Image of text - one second a day challenge

Film at Jesus showcases student storytelling talent

The new Film at Jesus society ran a competition in November asking students to tell a story in one-second clips.

The competition, called 'The One Second A Day Challenge', was judged by The Master and screenwriter James McCarthy.

We spoke to Film at Jesus co-founder Anja Diel (2019) to find out more:  

When and why was Film at Jesus founded?

Film at Jesus was founded by Dr Hjördis Becker-Lindenthal and I when Hjördis was running zoom discussions on arthouse films (by Robert Bresson and Krzysztof Kieślowski) over the summer. I attended a few of these discussions when she asked me if I wanted to collaborate with her in setting up an official film society at Jesus. Hjördis wanted to do this to make people feel more connected in the COVID-19 lockdown, and my reasons were similar but mainly because I wanted those who are into film to have a community that they can meet each other through and more opportunities to find like-minded people. Later, when we were on a zoom call with the Master organising our plan for Michaelmas term, we met Bruno Buckley, who introduced the film screening element of the club. Bruno and I ran weekly film screenings at the Frankopan Hall, of films by Werner Herzog and Alfred Hitchcock. 

We also put on talks about the films before the screenings. Unfortunately, these had to be put on hold because of the lockdown in Michaelmas Term, but we plan on continuing them when we can. Over Michaelmas term Film at Jesus has run friendly, informal zoom discussions that are also a space for intellectual/artistic analysis of films, and have hosted the One-Second-A-Day film competition.

What was the idea behind the competition?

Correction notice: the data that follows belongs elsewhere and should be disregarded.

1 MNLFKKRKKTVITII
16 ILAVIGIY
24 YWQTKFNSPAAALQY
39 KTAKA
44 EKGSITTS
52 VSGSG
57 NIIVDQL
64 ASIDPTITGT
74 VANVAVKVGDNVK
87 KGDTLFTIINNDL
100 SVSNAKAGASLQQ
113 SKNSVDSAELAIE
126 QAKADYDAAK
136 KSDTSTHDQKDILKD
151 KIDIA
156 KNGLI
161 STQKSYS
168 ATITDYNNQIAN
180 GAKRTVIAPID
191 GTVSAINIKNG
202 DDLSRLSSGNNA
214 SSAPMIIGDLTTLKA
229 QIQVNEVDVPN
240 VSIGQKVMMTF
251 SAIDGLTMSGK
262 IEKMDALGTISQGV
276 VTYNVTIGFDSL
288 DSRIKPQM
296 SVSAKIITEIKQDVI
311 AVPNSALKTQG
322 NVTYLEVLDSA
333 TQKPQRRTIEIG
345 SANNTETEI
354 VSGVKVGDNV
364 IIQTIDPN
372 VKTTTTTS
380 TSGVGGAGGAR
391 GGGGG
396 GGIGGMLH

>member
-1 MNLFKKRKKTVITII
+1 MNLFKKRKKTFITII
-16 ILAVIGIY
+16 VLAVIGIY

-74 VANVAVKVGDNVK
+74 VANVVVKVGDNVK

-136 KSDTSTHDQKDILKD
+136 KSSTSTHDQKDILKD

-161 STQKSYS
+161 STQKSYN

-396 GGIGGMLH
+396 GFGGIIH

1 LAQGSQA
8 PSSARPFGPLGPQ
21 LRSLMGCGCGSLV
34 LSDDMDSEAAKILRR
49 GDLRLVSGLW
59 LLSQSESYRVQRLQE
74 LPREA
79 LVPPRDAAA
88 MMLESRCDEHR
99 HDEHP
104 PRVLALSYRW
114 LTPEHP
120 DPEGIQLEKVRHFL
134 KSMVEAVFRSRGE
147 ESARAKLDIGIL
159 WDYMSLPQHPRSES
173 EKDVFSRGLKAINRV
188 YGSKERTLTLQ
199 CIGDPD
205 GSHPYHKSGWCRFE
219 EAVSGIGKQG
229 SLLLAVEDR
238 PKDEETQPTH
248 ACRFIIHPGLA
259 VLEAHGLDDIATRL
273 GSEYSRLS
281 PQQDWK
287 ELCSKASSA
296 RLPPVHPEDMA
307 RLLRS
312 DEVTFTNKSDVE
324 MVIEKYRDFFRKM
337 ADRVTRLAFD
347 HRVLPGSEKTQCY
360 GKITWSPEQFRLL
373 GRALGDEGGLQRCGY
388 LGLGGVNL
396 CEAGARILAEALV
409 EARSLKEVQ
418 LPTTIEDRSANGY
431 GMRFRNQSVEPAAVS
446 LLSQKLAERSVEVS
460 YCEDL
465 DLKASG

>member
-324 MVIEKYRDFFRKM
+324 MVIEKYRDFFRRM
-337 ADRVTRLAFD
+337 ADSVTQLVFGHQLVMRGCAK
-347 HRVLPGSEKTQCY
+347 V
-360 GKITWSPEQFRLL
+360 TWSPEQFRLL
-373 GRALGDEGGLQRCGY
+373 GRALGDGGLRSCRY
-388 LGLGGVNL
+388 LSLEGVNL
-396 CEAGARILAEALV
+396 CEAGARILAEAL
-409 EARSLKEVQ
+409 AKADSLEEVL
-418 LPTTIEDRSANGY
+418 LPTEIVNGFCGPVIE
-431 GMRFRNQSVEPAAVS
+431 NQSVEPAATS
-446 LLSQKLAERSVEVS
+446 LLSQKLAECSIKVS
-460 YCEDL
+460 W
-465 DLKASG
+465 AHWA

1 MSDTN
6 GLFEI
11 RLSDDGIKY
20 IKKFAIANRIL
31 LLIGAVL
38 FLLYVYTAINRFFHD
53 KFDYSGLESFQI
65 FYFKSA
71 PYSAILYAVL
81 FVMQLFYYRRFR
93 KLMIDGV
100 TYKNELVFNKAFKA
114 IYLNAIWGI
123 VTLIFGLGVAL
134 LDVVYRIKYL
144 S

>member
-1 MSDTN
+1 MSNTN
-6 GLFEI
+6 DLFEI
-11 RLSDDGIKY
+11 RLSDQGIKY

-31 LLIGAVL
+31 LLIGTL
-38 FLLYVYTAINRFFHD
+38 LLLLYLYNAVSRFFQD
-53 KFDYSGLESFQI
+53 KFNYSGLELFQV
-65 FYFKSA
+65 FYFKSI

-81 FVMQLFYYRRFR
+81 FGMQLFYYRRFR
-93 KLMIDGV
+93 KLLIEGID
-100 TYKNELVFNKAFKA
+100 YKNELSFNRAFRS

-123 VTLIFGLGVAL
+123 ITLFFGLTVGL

James McCarthy and Sonita Alleyne wanted to run a film competition that was easy for students to take part in but would be a good creative outlet - the app 1-Second-A-Day was the perfect medium as it was easy for students to just film one second clips on their phones and at the end of November, they could 'mash' these clips together into a montage. 

What were the most surprising/touching/funny moments from the films?

Karris captured a lovely and very authentic snapshot of friendship in her autobiographical film, and her film had a bit of tongue-in-cheek humour about the way that COVID has affected student life, which was a relatable reflection of a lot of students' experiences. Mojola's film was very aesthetically pleasing, portraying Cambridge architecture gorgeously and there was a particularly imaginative transition from the actual buildings to drawn representations of them. Hannah's film was described as having a "sheer joie de vivre" as she depicted a variety of her pets in lush environments in shots that accumulated to create a sense of wonder towards diverse life in nature. Nathan's fictional love story was especially impressive as it was composed beautifully, and depicted heart-warming connections and everyday, subtle but precious human interactions - the judges were particularly impressed with the final shot. 

What plans does Film at Jesus have coming up next?

This term we are running another film competition and would encourage as many students to take part as possible. We are also going to continue with the zoom discussions and film screenings if possible, and would like to screen the winning films at the Frankopan Hall when we can.

Too see the winning films and for more information about Film at Jesus please visit their Facebook page here.